“Why do they treat estate workers differently? They give us no concessions. Politicians come and go during election time. They don’t even look at us after the election. While we are working on the estates, accidents are quite common with leeches, wasps and leopards. We can’t afford medicine for such accidents with this paltry salary. No one cares about our problem” he complained.

The plantation industry came under the Government in 1972. Then for nearly twenty years government institutions like the Sri Lanka Plantations Corporation, Janatha Estates Development Board controlled the plantation sector. Therefore, salaries of the workers and welfare had been provided with government involvement.

However, after privatisation of the plantation sector in 1992, the responsibility of the living standards of the estate workers has become a problem. Since 1992, their life is determined by collective agreements signed by three parties once in every two years. Plantation Owners Association (POA) and three trade unions (Ceylon Worker’s Congress/ Ceylon National Employees Union and the Joint Plantation Trade Union Center) sign this agreement. According to the agreement worker’s welfare and facilities also must be improved along with their salaries.

Deputy Chairman of the Ceylon Worker’s Congress (CWC) Kanapathi Kanagaraja said that the Plantation Owners Association refused to agree to a Rs.1,000 per day salary. According to him, POA had only agreed to increase the per day salary by Rs. 100 i.e. the Rs.500 wage up to Rs. 600, leading to further discussions with the Government. “The agreement was due on October 15. It was delayed up to 18 months last time too. Estate workers are also humans. They at least deserve the cost of living. That means a minimum of Rs. 1,000 per day. Now the basic salary is Rs. 500 per day. They are not getting other allowances too. Plantation companies sometimes out source people and provide them Rs. 1,000 per day with wage and food. But no such facility is given to the usual estate workers. Either they should pay the estate workers a fair amount or the Government should take over all the plantations” he urged.

Meanwhile speaking to the Sunday Observer Secretary General, Joint Plantation Trade Union Center S. Ramanada said that after three rounds of discussions the POA is refusing to increase salaries more than Rs. 600 per day. They are planning to negotiate with the Government about this matter.

“We requested the companies that the basic wage should be Rs.1000. They only agreed to increase it up to Rs. 600. That is just a Rs.100 increase. We are not willing to accept that. Now the cost of living and everything have gone up. Not only the workers, even members of the family including the school children are affected by the prevailing financial difficulties. The other problem is that some of the estate superintends are recruiting workers from outside. Then they pay Rs.1000 per day and they provide transport and also meals“ said Ramanadan.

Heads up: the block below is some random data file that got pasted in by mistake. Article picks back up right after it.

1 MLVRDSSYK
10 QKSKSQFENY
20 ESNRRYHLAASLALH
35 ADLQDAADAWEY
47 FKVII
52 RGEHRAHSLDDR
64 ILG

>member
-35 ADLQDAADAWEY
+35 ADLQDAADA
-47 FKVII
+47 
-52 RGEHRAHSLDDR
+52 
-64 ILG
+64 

They had discussed the matter with the Prime Minister on October 25. Arumugam Thondaman, Vadivel Suresh and S. Ramanada had participated in the discussion representing three trade unions.

“The Government has an important role in this matter. We explained all the details to the Prime Minister. We are expecting a response from the Government. When Minister of Plantation Navin Dissanayake is back in the country, we will discuss with him as well he further said.

However, a member of the POA, Roshan Rajadurai, explained the difficulty of increasing daily wages by more than Rs. 100 due to various challenges faced by the industry. According to him, the drop of tea prices on the world market and the sudden decrease in the exportation of tea to Russia, Middle East and Japan are the reasons for the inability to increase prices more than by Rs.100.

“Politicians came during election times and promised us to create a better future for our children if we cast the vote in favour of them. But it was all lies. Children of all these politicians are educated in good colleges. Now, they live in foreign countries. Let it be Digambaran or Suresh or Thondaman or Mano Ganesan, no matter who comes in to power please give us a salary of Rs. 1,000 to fulfill the basic needs” that was the voice of P. Krishna Moorthy who had come all the way from Nuwara Eliya to attend the protest.